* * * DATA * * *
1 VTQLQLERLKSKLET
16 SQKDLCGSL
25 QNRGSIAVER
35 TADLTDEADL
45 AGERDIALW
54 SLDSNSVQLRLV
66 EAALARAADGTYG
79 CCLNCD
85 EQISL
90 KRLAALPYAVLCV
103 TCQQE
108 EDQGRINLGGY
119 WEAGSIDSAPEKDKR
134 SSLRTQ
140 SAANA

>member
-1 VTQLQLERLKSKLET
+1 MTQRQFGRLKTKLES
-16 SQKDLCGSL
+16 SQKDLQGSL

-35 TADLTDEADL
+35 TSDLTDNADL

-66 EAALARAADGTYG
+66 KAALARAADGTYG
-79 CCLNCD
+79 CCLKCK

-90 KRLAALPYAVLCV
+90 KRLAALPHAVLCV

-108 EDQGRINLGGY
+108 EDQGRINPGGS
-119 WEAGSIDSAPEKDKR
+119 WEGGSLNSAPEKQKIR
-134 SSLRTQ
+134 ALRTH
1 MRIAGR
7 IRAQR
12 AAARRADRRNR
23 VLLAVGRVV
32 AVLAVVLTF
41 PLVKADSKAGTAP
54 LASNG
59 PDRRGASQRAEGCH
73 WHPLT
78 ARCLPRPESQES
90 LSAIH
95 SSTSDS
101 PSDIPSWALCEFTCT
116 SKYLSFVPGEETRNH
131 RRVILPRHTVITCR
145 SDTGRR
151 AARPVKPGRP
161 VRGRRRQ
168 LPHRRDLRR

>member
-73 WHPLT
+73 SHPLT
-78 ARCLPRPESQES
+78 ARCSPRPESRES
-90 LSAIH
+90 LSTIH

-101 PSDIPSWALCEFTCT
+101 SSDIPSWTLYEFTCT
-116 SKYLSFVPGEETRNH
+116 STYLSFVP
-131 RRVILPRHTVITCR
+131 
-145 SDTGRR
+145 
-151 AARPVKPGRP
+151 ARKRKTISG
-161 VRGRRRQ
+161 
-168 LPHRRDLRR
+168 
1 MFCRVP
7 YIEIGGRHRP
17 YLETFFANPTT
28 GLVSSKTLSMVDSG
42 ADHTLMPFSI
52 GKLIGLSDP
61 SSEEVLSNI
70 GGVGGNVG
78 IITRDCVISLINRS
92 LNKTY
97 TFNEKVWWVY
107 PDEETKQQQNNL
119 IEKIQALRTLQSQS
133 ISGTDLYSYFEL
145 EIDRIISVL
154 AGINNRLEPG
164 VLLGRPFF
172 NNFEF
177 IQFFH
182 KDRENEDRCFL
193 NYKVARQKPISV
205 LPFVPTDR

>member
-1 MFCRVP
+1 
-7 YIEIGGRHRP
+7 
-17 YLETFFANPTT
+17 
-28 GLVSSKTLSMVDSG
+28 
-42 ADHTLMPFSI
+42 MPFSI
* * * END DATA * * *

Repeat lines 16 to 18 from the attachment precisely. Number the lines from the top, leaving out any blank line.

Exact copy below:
>member
-1 VTQLQLERLKSKLET
+1 MTQRQFGRLKTKLES